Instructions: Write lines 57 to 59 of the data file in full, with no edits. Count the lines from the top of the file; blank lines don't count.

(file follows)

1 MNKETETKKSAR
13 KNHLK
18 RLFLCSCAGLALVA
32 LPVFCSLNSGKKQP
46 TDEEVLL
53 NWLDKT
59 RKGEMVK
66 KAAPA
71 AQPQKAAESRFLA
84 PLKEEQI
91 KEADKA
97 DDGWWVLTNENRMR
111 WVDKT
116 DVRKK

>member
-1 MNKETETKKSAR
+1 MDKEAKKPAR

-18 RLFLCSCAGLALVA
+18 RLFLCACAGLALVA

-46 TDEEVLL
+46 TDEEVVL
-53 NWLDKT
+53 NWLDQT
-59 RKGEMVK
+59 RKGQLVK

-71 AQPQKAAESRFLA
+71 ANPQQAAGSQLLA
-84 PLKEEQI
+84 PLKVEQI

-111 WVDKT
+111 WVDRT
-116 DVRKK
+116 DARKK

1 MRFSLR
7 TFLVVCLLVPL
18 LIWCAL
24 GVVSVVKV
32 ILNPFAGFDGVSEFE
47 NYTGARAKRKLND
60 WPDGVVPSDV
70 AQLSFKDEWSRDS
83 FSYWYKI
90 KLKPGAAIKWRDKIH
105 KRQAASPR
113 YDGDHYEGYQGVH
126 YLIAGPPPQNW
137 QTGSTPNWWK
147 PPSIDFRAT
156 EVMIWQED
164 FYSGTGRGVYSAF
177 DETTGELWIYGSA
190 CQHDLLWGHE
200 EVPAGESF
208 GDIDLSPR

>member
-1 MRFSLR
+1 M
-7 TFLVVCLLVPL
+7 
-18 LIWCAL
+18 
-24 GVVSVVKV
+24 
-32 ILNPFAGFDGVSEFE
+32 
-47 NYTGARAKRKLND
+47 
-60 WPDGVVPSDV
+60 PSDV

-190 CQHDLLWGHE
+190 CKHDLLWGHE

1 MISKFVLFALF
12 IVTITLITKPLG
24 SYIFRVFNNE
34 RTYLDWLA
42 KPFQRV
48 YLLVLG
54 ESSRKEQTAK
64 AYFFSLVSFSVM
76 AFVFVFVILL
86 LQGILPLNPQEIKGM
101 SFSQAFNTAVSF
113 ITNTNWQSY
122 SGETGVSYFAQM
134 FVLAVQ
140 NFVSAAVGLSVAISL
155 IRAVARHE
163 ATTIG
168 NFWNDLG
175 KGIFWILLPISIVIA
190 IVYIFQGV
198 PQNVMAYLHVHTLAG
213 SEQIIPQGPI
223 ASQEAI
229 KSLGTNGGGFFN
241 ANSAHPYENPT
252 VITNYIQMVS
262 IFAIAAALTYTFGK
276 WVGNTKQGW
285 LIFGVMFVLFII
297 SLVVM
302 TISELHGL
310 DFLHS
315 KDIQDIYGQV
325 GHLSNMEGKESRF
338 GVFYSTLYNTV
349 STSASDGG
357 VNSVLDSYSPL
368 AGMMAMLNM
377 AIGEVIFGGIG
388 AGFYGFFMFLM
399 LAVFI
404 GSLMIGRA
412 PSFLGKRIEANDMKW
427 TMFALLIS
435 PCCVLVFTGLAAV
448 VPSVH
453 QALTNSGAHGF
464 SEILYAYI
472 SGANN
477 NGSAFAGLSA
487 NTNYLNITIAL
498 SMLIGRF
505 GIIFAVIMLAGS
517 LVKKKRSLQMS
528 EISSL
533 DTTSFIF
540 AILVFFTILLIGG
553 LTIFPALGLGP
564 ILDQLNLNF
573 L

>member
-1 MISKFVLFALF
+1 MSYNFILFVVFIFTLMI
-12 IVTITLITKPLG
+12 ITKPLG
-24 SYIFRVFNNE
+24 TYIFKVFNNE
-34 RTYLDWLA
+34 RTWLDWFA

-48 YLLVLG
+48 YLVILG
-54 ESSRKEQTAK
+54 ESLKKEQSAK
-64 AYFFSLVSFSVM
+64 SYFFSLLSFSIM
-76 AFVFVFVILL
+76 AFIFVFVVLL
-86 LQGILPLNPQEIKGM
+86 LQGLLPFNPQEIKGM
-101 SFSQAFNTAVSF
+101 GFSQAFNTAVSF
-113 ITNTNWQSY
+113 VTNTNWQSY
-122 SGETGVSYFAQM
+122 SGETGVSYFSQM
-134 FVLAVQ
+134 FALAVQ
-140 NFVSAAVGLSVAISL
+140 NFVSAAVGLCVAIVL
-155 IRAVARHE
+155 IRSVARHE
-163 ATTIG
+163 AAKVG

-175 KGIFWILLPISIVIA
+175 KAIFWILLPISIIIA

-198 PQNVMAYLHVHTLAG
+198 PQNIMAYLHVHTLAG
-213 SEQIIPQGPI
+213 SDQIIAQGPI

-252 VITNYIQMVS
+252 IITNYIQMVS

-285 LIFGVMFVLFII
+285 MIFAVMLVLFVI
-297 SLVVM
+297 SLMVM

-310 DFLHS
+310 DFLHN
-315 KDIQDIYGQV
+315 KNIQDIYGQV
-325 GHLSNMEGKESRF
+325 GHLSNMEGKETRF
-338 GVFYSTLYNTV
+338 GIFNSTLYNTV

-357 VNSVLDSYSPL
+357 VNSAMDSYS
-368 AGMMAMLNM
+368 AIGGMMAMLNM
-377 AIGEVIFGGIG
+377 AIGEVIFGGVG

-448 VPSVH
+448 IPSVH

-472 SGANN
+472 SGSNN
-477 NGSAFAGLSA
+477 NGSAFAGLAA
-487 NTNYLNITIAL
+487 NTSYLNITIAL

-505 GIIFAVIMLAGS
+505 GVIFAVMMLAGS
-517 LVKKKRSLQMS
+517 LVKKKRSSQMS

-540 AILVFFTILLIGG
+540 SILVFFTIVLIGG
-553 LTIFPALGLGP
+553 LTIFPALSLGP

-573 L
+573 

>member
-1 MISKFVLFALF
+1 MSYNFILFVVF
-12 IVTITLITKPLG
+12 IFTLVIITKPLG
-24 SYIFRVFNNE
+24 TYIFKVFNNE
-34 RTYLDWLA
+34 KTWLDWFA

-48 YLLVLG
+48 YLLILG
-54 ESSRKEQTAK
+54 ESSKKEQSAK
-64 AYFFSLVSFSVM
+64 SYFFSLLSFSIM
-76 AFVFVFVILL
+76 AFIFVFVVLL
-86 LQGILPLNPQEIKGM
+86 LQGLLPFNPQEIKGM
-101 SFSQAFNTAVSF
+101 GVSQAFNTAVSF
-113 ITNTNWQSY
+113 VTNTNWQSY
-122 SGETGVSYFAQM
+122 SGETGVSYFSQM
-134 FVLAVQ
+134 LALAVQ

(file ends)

+1 M
-7 TFLVVCLLVPL
+7 